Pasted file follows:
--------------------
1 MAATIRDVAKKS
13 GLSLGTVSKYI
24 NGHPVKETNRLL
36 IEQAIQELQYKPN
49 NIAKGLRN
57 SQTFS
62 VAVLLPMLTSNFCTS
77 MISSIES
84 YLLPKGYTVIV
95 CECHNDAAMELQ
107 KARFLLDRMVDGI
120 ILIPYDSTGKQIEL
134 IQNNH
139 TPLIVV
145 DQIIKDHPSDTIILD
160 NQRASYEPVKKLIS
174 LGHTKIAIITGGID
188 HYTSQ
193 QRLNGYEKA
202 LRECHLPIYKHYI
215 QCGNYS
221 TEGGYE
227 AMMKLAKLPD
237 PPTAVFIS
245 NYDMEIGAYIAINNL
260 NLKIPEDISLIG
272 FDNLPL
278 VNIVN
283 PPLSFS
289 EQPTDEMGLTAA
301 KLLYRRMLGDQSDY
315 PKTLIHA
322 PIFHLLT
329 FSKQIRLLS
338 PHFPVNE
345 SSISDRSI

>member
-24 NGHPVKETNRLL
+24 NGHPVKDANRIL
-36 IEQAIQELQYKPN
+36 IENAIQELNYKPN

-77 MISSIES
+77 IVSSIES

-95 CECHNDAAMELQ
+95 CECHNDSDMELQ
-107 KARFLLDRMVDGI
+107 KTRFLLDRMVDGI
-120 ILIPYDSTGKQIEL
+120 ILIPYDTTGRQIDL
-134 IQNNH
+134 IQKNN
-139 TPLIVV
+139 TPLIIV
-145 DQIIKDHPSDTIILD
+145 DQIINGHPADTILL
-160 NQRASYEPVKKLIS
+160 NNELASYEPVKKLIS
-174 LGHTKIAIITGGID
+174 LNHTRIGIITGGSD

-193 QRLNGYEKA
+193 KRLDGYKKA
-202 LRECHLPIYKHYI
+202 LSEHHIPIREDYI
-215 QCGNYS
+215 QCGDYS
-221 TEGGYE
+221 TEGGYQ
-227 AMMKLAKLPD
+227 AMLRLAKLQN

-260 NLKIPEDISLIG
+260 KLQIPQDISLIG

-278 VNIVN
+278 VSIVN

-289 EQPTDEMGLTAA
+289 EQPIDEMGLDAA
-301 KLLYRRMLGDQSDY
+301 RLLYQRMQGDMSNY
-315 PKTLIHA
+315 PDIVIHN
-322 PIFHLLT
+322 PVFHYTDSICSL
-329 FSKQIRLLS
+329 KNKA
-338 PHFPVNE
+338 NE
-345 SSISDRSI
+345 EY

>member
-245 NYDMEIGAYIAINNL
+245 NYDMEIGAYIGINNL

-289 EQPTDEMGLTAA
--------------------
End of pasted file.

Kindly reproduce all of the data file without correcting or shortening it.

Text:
1 MAATIRDVAKKS
13 GLSLGTVSKYI
24 NGHPVKETNRLL
36 IEQAIQELQYKPN
49 NIAKGLRN
57 SQTFS
62 VAVLLPMLTSNFCTS
77 MISSIES
84 YLLPKGYTVIV
95 CECHNDAAMELQ
107 KARFLLDRMVDGI
120 ILIPYDSTGKQIEL
134 IQNNH
139 TPLIVV
145 DQIIKDHPSDTIILD
160 NQRASYEPVKKLIS
174 LGHTKIAIITGGID
188 HYTSQ
193 QRLNGYEKA
202 LRECHLPIYKHYI
215 QCGNYS
221 TEGGYE
227 AMMKLAKLPD
237 PPTAVFIS
245 NYDMEIGAYIAINNL
260 NLKIPEDISLIG
272 FDNLPL
278 VNIVN
283 PPLSFS
289 EQPTDEMGLTAA
301 KLLYRRMLGDQSDY
315 PKTLIHA
322 PIFHLLT
329 FSKQIRLLS
338 PHFPVNE
345 SSISDRSI

>member
-24 NGHPVKETNRLL
+24 NGHPVKDANRIL
-36 IEQAIQELQYKPN
+36 IENAIQELNYKPN

-77 MISSIES
+77 IVSSIES

-95 CECHNDAAMELQ
+95 CECHNDSDMELQ
-107 KARFLLDRMVDGI
+107 KTRFLLDRMVDGI
-120 ILIPYDSTGKQIEL
+120 ILIPYDTTGRQIDL
-134 IQNNH
+134 IQKNN
-139 TPLIVV
+139 TPLIIV
-145 DQIIKDHPSDTIILD
+145 DQIINGHPADTILL
-160 NQRASYEPVKKLIS
+160 NNELASYEPVKKLIS
-174 LGHTKIAIITGGID
+174 LNHTRIGIITGGSD

-193 QRLNGYEKA
+193 KRLDGYKKA
-202 LRECHLPIYKHYI
+202 LSEHHIPIREDYI
-215 QCGNYS
+215 QCGDYS
-221 TEGGYE
+221 TEGGYQ
-227 AMMKLAKLPD
+227 AMLRLAKLQN

-260 NLKIPEDISLIG
+260 KLQIPQDISLIG

-278 VNIVN
+278 VSIVN

-289 EQPTDEMGLTAA
+289 EQPIDEMGLDAA
-301 KLLYRRMLGDQSDY
+301 RLLYQRMQGDMSNY
-315 PKTLIHA
+315 PDIVIHN
-322 PIFHLLT
+322 PVFHYTDSICSL
-329 FSKQIRLLS
+329 KNKA
-338 PHFPVNE
+338 NE
-345 SSISDRSI
+345 EY

>member
-245 NYDMEIGAYIAINNL
+245 NYDMEIGAYIGINNL

-289 EQPTDEMGLTAA